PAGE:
Mha Puja, Govardhan Puja, Nepal Sambat 1135 todayNewars all over the nation have been celebrating Mha Puja, a Newar custom of worshipping one’s own body on Friday. Likewise, Hindus are also celebrating Govardhan Puja today.
Mha Puja is a unique tradition in itself for the Newars to celebrate it along with their calendar called the Nepal Sambat. This year is Nepal Sambat 1135. This two-in-one day is one of the most important occasions of the Newars as it is also celebrated as their New Year Day. Great religious values are also attached to this day.
The main rituals of Mha Puja start in the evening. Members of the family, first males followed by females, sit cross-legged in a row. The elder group of females plays the role of facilitators for each member. A mandap, decorated with different colours and various grains, fruits and flowers, is drawn for each member of the family. In between the grains and fruits lies a mini mandap of oil, which represents the human soul. The human soul is placed between various grains and fruits so that a person will prosper throughout the year since each object represents a particular God and it is believed that each deity will bless the person. An oil lamp with velvet cloth wick equal in length to one’s own face is lit on top of the mandap facing all four cardinal directions so that a person will be renowned in all the places of this earth.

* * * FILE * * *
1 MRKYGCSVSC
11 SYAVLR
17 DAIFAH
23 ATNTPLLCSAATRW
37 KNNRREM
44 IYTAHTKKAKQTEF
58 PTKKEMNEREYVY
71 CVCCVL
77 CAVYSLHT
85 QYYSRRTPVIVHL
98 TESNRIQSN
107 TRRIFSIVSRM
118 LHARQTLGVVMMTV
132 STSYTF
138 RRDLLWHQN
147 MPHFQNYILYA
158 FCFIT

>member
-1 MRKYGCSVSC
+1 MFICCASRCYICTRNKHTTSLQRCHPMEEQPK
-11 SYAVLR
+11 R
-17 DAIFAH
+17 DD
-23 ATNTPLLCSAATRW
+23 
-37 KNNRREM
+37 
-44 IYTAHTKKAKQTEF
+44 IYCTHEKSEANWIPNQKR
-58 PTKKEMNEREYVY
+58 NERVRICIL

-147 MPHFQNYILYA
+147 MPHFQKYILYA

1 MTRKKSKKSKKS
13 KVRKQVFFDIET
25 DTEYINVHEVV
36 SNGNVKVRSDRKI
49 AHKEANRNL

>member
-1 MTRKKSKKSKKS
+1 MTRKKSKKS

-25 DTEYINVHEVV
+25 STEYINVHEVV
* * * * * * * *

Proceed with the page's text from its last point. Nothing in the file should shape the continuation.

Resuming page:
Apart from worshipping oneself, all the household entities like brooms, water pots, utensils and machines are also worshipped in a same way.
The customs of celebrating Nepal Sambat started from October 880 AD. According to a popular legend, there used to be a learned person in Bhaktapur who ordered porters to get sand from Lakhu Tirtha, a river in Kathmandu because he knew that it would turn into a heap of gold the next day. A person named Shankhadhar Sakhwaa came to know about it, and he enticed the porters to leave the sand in his place.
The next day, the sand turned into gold and with that gold he paid off the debt of all the people in the Kathmandu Valley. So from that day, people started celebrating it as their New Year to commemorate their happiness.
Even today, people are very enthusiastic to welcome the New Year. Every year, the day starts with a rally and the greeting of “Nhu Daya Bhintuna!” which means “Happy New Year”. Different programmes and functions are also organised in the Kathmandu Valley every year on this day.
Though Mha Puja and Nepal Sambat are celebrated on the same day, historians believe that the ritual of the former began in ancient days, long before the latter. In any case, this day is regarded as auspicious and of religious importance.
The Govardhan Puja ritual is also observed today. A replica of the Govardhan Mountain is made out of the cow dung. People prepare a mixture of the cow dung and ochre formed into a paste and apply on the courtyard of their homes and on the floors.
This ritual is linked to the Hindu god Sri Krishna who, according to the legend, lifted the Govardhan Mountain by his hand and protected the people of a place called Gokul from torrential rains caused by Indra, the god of rain. It is believed the rain god was angered and thereby caused the heavy downpour.
Similarly, the ox is also worshipped today as it is a very useful animal in different agricultural works in Nepal which is a predominantly agricultural country.